Hillary Wants the Power to Ban Books and Movies that Criticize Her

Hillary Clinton says that as president, she would have a litmus test for Supreme Court nominees: they must promise to vote to overturn the Citizens United case.

It is easy to understand why Hillary isn’t fond of Citizens United. The case involved a film called Hillary: The Movie that was critical of her. In Citizens United, the Supreme Court held that it was unconstitutional to criminalize showings of Hillary within 30 days of a primary or 60 days of a general election, simply because the movie (like all movies) was produced by a corporation. This is how the court’s majority described what was at stake in the case:

The law before us is an outright ban, backed by criminal sanctions. Section 441b makes it a felony for all corporations—including nonprofit advocacy corporations—either to expressly advocate the election or defeat of candidates or to broadcast electioneering communications within 30 days of a primary election and 60 days of a general election. Thus, the following acts would all be felonies under §441b: The Sierra Club runs an ad, within the crucial phase of 60 days before the general election, that exhorts the public to disapprove of a Congressman who favors logging in national forests; the National Rifle Association publishes a book urging the public to vote for the challenger because the incumbent U. S. Senator supports a handgun ban; and the American Civil Liberties Union creates a Web site telling the public to vote for a Presidential candidate in light of that candidate’s defense of free speech. These prohibitions are classic examples of censorship.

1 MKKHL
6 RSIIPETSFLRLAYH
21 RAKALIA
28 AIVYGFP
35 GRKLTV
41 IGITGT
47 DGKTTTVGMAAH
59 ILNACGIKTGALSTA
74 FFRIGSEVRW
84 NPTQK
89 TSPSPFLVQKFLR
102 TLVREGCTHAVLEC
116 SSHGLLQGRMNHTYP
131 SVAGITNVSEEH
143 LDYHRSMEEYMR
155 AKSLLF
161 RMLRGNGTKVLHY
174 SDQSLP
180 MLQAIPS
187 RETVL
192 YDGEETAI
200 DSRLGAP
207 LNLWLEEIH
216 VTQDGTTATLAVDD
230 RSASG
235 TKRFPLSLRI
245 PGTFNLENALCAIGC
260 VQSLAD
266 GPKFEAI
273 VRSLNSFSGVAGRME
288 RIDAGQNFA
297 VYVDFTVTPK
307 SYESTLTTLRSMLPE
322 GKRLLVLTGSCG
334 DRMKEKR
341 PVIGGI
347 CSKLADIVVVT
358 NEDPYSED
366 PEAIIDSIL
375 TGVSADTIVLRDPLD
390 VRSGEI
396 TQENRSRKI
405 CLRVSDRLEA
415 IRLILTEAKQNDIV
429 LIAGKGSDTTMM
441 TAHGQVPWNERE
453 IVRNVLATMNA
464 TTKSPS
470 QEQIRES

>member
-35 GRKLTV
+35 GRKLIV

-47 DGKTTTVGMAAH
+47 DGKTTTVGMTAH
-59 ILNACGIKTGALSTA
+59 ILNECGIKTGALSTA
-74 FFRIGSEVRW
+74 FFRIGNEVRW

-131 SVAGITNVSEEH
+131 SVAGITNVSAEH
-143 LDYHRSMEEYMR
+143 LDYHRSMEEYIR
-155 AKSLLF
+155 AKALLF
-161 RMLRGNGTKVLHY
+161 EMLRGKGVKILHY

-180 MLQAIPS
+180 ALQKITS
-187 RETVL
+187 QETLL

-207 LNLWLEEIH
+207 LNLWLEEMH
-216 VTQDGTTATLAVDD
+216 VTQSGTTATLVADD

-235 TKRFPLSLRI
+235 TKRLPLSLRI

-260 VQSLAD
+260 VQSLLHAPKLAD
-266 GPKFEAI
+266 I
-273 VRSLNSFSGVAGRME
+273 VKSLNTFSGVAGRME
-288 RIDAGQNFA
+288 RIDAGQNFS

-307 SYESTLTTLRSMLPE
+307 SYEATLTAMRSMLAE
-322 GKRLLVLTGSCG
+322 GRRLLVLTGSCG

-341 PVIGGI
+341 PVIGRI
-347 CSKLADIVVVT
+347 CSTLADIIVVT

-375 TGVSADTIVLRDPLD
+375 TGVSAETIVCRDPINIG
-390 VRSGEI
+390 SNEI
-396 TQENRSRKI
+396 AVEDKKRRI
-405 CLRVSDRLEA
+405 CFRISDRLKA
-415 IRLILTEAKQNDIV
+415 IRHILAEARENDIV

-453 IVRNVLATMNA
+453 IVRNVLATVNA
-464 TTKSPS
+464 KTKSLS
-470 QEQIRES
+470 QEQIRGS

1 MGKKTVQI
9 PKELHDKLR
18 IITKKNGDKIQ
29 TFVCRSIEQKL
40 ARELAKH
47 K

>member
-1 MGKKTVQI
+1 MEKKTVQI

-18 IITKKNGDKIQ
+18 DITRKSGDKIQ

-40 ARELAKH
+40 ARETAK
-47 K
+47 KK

If Hillary gets her way and Citizens United is overturned, the path will be cleared for Congress to enact legislation that makes it a crime to criticize President Clinton in a book or movie. So far, the political class has only tried to ban books and movies that endorse or criticize candidates 60 days out from an election, but there is nothing magic about that number. Next time, they could punish anyone who publishes a book or produces a movie critical of Hillary 180 days, or 360 days before the next election. Is there any reason why Hillary’s Supreme Court justices, committed to reversing Citizens United, would balk at such legislation? None that I can see. We are living, after all, in the era of the permanent campaign.

Has there ever been a time when free speech is popular? Perhaps not; certainly not today. Not on the left. But those who might consider supporting Hillary Clinton for president should think carefully about the powers she wants the federal government to wield.